UNIFORM is a clothing line on a mission. All products are ethically made by working mothers in Africa’s first fair-trade factory in Liberia. Each purchase provides a school uniform to a child who could otherwise not attend school. UNIFORM puts an innovative twist on the traditional ‘one-for-one’ model. The “remix” means that we employ women from Liberia to make tees for you and school uniforms for children in their community.
Liberia has one of the of the lowest primary education enrollment rates in Africa; 6 out of 10 children of primary school-age are out of school. The cost of uniforms is a huge obstacle for Liberian families, especially given that 50% of working adults lost their jobs during the Ebola crisis.
Alongside the United Nations and Liberia’s Ministry of Education, UNIFORMS goal is to send 50,000 kids to school within a year. The belief is that the path to sustainable development is about giving people the resources required to succeed.
I had the pleasure of chatting with Chid Liberty, the Founder of UNIFORM below.
Q: Lets first talk about how the UNIFORM idea was initiated. Was is something you always wanted to do and just waiting for the right time or was it some random events that led to the grand idea of UNIFORM and the brand mission?
We launched UNIFORM after Ebola hit in 2014 and forced the Liberty & Justice (L&J) factory in Liberia to shut down operations. Before that, we had been manufacturing for large apparel companies, but none of these corporate buyers wanted to return to doing business in West Africa after Ebola. Customers that were putting in monthly $500K orders stopped returning our calls. People who were bullish about producing fair trade apparel in Liberia two years ago are simply uninterested in making the required visits to Liberia to put their programs together.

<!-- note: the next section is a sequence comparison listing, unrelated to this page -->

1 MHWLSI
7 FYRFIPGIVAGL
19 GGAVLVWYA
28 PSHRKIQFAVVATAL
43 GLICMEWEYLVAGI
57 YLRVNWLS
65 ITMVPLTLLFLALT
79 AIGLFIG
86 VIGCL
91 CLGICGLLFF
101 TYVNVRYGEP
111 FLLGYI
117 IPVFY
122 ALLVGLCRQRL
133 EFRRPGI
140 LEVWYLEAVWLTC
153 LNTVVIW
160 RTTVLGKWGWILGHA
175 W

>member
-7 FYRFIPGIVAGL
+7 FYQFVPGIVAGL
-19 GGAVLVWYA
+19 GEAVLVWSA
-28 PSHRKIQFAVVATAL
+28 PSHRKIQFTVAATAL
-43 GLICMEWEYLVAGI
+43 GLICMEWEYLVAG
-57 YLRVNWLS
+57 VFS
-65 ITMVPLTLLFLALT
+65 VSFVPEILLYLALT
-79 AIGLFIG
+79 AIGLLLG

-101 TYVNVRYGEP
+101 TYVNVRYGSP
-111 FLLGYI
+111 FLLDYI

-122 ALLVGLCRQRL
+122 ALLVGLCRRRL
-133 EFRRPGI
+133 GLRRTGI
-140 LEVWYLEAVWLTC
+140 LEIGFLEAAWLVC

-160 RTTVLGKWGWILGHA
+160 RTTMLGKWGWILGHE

Without external demand from these third-party companies, launching an original brand was a necessary move. And as the Liberian mothers working at the factory were left jobless, their children could not go to school since all schools were closed for eight months. Sitting around during this nationwide standstill didn’t seem like an option to me. Launching UNIFORM was really the only way to get our 300 workers back to full-time work and keep our business alive. I came up with the idea of UNIFORM because launching this original clothing brand restarts factory production in a way that gets women back to work and children back to school. So launching UNIFORM really was a necessary step for our business to survive, but it also pushed us to revitalize the existing business model to have an incredible impact.